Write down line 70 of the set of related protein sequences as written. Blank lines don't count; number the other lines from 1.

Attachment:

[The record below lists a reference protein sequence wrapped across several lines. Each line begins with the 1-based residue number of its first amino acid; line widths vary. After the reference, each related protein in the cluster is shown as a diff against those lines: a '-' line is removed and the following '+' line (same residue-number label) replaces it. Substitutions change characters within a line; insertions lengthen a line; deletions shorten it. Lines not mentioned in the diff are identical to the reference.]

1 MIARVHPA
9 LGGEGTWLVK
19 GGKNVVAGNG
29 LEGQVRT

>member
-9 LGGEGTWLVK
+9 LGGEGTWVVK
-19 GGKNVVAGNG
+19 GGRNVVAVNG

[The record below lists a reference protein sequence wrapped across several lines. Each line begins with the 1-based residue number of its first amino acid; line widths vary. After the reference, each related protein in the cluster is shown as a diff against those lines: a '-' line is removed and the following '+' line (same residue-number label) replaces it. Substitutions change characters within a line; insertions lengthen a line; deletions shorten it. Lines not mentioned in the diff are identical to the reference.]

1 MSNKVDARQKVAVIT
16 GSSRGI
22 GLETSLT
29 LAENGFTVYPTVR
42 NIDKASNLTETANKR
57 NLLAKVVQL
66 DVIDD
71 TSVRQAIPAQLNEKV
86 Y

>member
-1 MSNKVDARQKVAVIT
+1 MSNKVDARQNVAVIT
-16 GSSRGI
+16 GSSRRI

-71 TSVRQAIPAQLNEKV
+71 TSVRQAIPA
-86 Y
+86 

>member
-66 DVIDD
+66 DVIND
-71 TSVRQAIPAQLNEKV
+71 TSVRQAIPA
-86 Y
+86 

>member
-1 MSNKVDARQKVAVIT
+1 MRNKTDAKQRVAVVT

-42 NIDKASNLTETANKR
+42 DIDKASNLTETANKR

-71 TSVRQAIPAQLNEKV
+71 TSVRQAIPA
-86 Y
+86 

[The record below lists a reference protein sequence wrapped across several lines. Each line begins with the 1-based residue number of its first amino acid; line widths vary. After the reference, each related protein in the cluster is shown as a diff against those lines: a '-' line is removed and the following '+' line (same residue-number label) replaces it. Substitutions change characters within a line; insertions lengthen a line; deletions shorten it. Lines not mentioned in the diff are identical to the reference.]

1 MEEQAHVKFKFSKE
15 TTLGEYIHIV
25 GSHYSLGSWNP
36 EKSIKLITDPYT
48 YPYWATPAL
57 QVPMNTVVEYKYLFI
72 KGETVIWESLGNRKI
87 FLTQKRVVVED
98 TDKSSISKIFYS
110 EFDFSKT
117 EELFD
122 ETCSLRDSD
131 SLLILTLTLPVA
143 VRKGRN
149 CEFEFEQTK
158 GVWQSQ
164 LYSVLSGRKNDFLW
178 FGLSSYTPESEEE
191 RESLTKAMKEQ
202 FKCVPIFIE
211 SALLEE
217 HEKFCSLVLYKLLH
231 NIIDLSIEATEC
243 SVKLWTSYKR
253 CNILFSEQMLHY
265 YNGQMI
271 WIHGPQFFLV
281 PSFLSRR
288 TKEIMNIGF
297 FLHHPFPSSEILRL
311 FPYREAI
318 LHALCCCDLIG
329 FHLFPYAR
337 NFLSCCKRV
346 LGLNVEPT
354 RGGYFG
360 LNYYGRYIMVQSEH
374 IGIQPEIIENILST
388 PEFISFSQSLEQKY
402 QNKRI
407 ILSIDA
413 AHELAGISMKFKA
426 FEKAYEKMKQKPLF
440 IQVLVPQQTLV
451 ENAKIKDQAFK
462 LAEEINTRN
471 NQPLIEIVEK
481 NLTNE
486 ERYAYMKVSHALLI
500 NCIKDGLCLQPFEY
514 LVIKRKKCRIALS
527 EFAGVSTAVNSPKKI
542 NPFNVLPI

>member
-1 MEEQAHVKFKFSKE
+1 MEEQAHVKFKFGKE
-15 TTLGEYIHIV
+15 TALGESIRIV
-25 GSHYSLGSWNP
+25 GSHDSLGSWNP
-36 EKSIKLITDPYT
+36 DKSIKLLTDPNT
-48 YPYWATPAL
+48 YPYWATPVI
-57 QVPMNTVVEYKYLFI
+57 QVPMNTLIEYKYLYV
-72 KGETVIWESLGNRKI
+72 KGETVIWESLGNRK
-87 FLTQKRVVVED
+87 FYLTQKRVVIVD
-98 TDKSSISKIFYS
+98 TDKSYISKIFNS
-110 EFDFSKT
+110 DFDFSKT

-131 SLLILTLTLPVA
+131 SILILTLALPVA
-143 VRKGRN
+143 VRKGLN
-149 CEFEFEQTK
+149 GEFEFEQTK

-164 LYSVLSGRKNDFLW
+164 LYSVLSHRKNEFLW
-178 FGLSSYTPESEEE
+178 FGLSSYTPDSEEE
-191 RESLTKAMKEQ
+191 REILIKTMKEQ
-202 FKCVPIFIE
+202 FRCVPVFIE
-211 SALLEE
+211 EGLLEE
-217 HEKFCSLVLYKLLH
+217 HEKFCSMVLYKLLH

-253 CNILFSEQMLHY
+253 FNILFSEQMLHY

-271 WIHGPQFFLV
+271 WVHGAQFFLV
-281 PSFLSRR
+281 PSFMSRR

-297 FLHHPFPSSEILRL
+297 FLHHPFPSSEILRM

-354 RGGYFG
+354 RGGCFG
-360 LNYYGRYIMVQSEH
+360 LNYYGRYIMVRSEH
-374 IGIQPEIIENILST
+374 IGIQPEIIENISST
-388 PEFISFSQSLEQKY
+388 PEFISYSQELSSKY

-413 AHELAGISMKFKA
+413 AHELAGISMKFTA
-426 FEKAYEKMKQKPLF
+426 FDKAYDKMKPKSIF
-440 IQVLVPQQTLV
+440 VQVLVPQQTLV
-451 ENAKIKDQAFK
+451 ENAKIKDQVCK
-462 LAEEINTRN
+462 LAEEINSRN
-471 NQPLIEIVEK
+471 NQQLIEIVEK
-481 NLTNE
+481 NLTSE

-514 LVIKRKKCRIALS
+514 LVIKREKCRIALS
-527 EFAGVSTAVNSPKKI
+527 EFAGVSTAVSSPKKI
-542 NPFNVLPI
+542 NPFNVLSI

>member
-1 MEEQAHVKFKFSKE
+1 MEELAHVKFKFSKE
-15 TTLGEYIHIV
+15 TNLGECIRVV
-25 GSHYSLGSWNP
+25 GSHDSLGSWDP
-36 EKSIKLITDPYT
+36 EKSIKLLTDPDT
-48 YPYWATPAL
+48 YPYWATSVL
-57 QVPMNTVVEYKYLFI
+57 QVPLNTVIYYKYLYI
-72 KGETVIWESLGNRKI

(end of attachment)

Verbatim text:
243 SVKLWTSYKR